‘Making A Difference’ With El Pasos’ Tenacious Athletes

 

By Herman Delgado

More than 525 local high school and middle school football players took to the field at Bowie High School’s Baty-Simmang Memorial Stadium July 2017 for the Game Changers Pro Youth Football Camp. The yearly event, which last three-days, came together with the help of local high school coaches and UTEP’s coaching staff and a several Miner football players. Watching the coaches and the NCAA Division 1 players interacting with the young athletes showed the dedication, discipline and love that these young men and mentors have for the game. It was amazing to see so much young talent on one field coming together to improve their football skills and knowledge. Their desire was to learn to play as a team and take newly acquired skills back to their school. So come Friday night, they would be ready.

Game Changers, a non-profit, was founded by Rafael Ramirez and Maria G. Ramirez. When you ask Rafael Ramirez about his program and what it means to the kids of this community, his eyes light up. “Every year gets better and better,” Ramirez said. “Socorro Independent School District’s Athletic Department lends our program four vertical jump mats, which helps to measure the kid’s jumps.” He gives all the credit to about 35 area high school coaches who come together to help out. “It’s all about the kids,” he said. Ramirez also acknowledges the local school districts for their continuing support, which includes EPISD Athletic Director, Maria Kennedy; Bowie High School Interim Principal, Francisco Ordaz; and Bowie High School Head Football Coach, Robert Padilla to name a few.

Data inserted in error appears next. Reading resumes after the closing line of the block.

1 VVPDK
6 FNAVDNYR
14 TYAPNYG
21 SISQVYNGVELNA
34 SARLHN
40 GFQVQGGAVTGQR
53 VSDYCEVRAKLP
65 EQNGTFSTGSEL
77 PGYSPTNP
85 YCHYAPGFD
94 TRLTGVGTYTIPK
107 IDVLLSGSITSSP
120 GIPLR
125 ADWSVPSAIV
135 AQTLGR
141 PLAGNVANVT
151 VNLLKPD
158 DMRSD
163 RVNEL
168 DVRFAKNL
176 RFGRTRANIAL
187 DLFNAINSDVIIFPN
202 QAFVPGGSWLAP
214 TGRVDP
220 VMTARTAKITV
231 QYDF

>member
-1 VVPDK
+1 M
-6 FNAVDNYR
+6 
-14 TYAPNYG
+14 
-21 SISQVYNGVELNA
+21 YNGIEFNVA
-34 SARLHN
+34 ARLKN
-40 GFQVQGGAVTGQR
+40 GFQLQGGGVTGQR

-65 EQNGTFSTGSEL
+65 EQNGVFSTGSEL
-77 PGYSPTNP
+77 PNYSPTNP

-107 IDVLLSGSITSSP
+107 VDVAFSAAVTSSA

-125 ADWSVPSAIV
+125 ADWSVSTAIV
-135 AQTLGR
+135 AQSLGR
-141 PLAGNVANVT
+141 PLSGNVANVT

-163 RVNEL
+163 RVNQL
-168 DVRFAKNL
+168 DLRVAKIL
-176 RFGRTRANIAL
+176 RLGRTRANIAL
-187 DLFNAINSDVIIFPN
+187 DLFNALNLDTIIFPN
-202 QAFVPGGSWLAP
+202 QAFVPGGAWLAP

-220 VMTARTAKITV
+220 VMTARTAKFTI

At this year’s camp luncheon, which takes place before the start of the football camp, John Kopta, Hope Coach at Fellowship of Christian Athletes and USA Youth Outreach, was the motivational speaker. “My advice to coaches is to teach these young kids to win the inner game so they can dominate the outer game,” Kopta said. “We all want to dominate the outer game. We want to win on Friday nights, but first you have to win on the inside. They say a coach will impact more people in a one year than most people will in their lifetime.” Kopta’s main message to the coaches is that they are here to make a difference and be leaders on and off the field.

UTEP’s all-time leading rusher and rookie Green Bay Packers’ running back Aaron Jones, was also at the camp. He explained how important the Game Changer camp is for the young athletes who attended. “You get a chance to interact with other players from other schools,” Jones said. “I love what Mr. Ramirez does here. He incorporates a lot of things into it. It’s competitive and you get to compete. Any time you get the chance to play football and learn some stuff it will definitely help you achieve your goals and get to the next level.” Great advice from a young man that not too long ago dominated Friday night lights around many El Paso high school stadiums.

Ramirez already has other camps lined up for later this year. A basketball camp, featuring Adrian Branch, a former NBA World Champion with the 1987 Los Angeles Lakers and current ESPN College Basketball Analyst, is scheduled for the fall. There also is the possibility of a wrestling camp, too. “These coaches have the ability to create more activities for these kids. These camps are about empowering people,” Ramirez said.

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